FS purists sometimes decry force feedback joysticks as toys. Based on the way they react in FS by default, I can understand why they’d think that. What FS-Force does is light years ahead of the built-in FFB, however. In order to use it, you must first disable force feedback in the FSX controller settings – the module acts as a stand-in for that, using information gotten directly from the sim to send a custom set of forces to the stick.

I’m not sure what the developers at Microsoft were thinking when they created their FFB implementation, but Russel got it right. In marked contrast to the bizarre see-saw behavior I’ve felt through the stock forces, FS-Force feels solid and responsive. It uses the concept of profiles in a similar way to FSUIPC in that aircraft are classified by how the various forces are brought to bear on their controls. The profile manager allows you to assign one of a number of pre-configured profiles to each of your planes. You can also edit each profile, or create entirely new ones.

For example, I’ve got a special profile that I made as a copy of the “light GA” forces, called “Piper Cub”. In Light GA, the stick becomes progressively stiffer as the airflow speeds up over the control surfaces. In my Piper Cub version, the speed required for that stiffening is significantly lower than for a 172, owing to the fact that Cubs top out at much lower speeds. It’s just one more way to customize the individual personality of each plane.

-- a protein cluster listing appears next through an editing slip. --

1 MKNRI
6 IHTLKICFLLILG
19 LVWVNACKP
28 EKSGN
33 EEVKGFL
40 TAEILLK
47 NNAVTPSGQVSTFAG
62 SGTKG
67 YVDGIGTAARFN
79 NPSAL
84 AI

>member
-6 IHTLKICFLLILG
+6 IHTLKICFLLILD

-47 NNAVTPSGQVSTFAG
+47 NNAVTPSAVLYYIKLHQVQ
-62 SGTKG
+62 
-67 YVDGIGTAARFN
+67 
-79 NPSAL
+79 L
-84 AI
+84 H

In addition to control forces, you can also adjust such things as ground bumps experience during taxi and takeoff, how braking forces affect the controls, and the flutter induced by stalls. If you’ve got a force feedback lying around unused, FS-Force will bring it a whole new life. Having read on the forums that it works best with a Microsoft Sidewinder II FF stick (which are now out of production), I managed to find one on Ebay fairly cheaply. I’m happy to say it’s given me years of service, even though it was used when I bought it.

How It Makes Flying Better
FS-Force gives you the tactile “feel” of flying. Unlike the stock force feedback, it feels realistic, and allows for things like holding the stick back and trimming away elevator forces until it’s balanced in that position. This module will make you forget everything negative you ever heard about FFB.

How Much and Where To Get It
There are two versions available, one for FSX, and one for FS98 through FS9. Each can be bought from the FS-Force website for US$34.95.

Stay tuned, as a have a couple more must-haves that I’ll write about soon.

5 responses to “FS Utilities: the Unseen & Unsung Heroes – Part 1

  1. Good work Bill great post keep it up on the utilities. Seeing what some developers now are doing I feel we are just begining to see fsx really being studied for programming aspects look at FS Marshall. Blew my mind when seeing video. As the song from Traffic says ” who knows what Tomorrow will bring”.

  2. Mr. Womack,

    thanks for bringin’ up these utilities! i’ve heard of them, but not really looked into them in depth.

    thanks for your time and efforts!

    ron 🙂

  3. Not so ‘unsung’ as you might believe. Pete Dowson’s FSUIPC has racked up the most revenue for any one FS program in history, for instance 😉

    But I agree, FS would have died long ago if not for the utility programmers !

  4. Pingback: FS Utilities: the Unseen & Unsung Heroes – Part 2 « iBlueYonder

  5. Pingback: FS Utilities: the Unseen & Unsung Heroes – Part 2

Leave a Reply

Fill in your details below or click an icon to log in:

WordPress.com Logo

You are commenting using your WordPress.com account. Log Out /  Change )

Google photo

You are commenting using your Google account. Log Out /  Change )

Twitter picture

You are commenting using your Twitter account. Log Out /  Change )

Facebook photo

You are commenting using your Facebook account. Log Out /  Change )

Connecting to %s